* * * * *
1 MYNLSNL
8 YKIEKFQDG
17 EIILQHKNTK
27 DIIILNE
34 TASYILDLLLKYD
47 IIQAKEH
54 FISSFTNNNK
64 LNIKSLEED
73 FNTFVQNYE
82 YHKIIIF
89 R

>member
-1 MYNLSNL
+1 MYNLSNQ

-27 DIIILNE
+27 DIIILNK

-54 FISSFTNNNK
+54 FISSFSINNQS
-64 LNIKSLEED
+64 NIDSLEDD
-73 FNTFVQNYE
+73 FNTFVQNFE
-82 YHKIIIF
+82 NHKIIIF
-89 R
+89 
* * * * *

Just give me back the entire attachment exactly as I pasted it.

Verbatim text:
1 MYNLSNL
8 YKIEKFQDG
17 EIILQHKNTK
27 DIIILNE
34 TASYILDLLLKYD
47 IIQAKEH
54 FISSFTNNNK
64 LNIKSLEED
73 FNTFVQNYE
82 YHKIIIF
89 R

>member
-1 MYNLSNL
+1 MYNLSNQ

-27 DIIILNE
+27 DIIILNK

-54 FISSFTNNNK
+54 FISSFSINNQS
-64 LNIKSLEED
+64 NIDSLEDD
-73 FNTFVQNYE
+73 FNTFVQNFE
-82 YHKIIIF
+82 NHKIIIF
-89 R
+89 